I think what you are saying is that when you use MODEL CONSTRAINT you do not get chi-square. You do, however, get loglikelihood values and can use -2 times the difference in loglikelihoods to test nested models. This difference value is a chi-square value.
 Michael J. Zyphur posted on Sunday, November 20, 2005 - 1:27 pm
True, however, perhaps I should give more info: I am running a model with an estimator robust to non-normality (why I am using the "difftest" option). Will this estimator bias the difference of the -2LL values just as with chi-square? If so, is there a quick way around this?

Thanks again!
 Linda K. Muthen posted on Sunday, November 20, 2005 - 3:18 pm
With weighted least squares, there is no loglikelihood. I am not sure if you are talking hypothetically or if you are actually getting a loglikelihood. If you are getting one, then check the summary of your analysis to see which estimator you are using. If this does not help, please send your output to support@statmodel.com so I can see exactly what you are doing.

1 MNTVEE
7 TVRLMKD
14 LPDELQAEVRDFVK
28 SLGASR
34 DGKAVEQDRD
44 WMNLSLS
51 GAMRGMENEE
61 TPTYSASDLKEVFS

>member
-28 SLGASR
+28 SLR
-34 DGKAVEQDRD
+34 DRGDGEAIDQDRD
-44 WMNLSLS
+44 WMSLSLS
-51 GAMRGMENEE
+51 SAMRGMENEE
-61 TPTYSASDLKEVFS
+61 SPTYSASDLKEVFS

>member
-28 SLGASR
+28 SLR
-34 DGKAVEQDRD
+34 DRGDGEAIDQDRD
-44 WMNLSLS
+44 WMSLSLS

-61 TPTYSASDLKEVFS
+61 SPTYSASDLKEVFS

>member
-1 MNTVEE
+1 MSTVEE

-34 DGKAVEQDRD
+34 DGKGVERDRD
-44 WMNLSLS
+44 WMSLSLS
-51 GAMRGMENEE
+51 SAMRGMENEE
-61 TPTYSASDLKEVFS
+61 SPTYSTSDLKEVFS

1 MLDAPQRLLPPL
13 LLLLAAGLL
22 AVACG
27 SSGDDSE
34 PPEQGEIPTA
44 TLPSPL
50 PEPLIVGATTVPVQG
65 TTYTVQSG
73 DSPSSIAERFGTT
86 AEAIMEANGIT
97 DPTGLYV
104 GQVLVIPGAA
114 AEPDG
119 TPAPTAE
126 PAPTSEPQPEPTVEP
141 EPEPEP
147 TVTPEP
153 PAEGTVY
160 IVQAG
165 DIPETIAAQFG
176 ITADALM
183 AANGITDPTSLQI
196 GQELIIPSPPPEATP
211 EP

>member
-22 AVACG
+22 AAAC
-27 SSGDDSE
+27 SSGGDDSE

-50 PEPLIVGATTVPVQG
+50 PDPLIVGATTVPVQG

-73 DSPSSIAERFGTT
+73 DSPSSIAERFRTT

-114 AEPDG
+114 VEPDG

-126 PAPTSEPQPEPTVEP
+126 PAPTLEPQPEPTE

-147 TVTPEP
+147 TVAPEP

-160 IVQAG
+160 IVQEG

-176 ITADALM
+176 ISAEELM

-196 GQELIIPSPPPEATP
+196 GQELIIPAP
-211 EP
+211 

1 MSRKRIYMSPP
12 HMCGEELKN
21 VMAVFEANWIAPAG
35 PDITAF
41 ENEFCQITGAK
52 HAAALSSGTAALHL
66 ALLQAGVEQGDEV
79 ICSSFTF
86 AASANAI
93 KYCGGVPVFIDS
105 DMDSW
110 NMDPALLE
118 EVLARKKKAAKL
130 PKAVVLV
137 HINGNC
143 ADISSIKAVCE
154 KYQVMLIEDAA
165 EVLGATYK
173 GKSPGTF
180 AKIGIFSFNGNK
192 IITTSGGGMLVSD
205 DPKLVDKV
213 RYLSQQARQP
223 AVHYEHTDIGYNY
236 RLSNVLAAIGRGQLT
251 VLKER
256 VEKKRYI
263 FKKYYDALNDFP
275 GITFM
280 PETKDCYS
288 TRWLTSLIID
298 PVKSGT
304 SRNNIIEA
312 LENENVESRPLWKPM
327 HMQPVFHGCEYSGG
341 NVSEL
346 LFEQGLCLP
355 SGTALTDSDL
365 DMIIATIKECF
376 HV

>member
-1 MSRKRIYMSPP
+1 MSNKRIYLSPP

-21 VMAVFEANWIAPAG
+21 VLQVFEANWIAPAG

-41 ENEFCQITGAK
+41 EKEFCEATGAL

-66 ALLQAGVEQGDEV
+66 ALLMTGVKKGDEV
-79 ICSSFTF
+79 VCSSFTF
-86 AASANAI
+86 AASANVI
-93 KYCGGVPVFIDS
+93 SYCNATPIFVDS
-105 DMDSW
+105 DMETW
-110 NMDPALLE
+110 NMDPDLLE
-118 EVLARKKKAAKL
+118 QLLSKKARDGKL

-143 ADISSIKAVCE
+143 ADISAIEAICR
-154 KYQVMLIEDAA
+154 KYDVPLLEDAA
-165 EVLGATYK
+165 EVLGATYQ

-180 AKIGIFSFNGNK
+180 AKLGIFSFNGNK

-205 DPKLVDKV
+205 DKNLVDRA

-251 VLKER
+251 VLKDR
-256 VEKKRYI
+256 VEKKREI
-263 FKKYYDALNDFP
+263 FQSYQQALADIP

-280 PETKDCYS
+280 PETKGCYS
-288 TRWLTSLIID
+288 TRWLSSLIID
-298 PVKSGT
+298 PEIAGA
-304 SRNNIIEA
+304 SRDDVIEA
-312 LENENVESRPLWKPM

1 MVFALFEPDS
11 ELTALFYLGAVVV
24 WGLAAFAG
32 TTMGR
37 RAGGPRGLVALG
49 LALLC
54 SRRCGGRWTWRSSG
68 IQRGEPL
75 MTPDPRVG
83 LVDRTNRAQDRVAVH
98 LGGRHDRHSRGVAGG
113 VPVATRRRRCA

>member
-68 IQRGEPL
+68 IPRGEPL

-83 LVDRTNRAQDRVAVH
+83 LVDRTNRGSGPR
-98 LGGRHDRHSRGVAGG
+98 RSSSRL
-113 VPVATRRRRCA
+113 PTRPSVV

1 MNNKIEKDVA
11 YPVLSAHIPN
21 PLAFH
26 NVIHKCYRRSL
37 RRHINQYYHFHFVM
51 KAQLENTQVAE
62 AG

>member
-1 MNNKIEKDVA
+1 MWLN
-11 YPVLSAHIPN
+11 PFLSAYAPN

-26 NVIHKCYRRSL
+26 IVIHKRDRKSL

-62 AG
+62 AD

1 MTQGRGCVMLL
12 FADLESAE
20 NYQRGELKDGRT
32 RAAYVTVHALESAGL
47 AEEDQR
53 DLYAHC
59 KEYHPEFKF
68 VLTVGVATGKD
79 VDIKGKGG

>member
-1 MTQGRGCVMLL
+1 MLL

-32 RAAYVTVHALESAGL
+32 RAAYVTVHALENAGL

Kathrin Gasser posted on Saturday, July 23, 2011 - 10:47 am
Does increased model fit due to the specification of a correlated error structure (autocorrelation) and/ or invariant residual variances (homoscedasticity) indicate that the errors actually do exhibit autocorrelation and/ or homoscedasticity? Or is it possible that the increased model fit be spurious due to misspecification of the underlying residual covariance structure?

Thank you already in advance.
 Bengt O. Muthen posted on Saturday, July 23, 2011 - 11:00 am
It seems possible that the fit improvement may be spurious as you say.
 Kathrin Gasser posted on Saturday, July 23, 2011 - 11:23 am
Thank you very much for your prompt reply. So, do you suggest to argue theoretically which error covariance structure is most appropriate to assume?

I ask you that question because I read in the paper of Willett, J. B. (2004). Investigating individual change and development: The multilevel model for change and the method of latent growth modeling. Researuch in Human Development, I(1/2), 32-57 on page 44: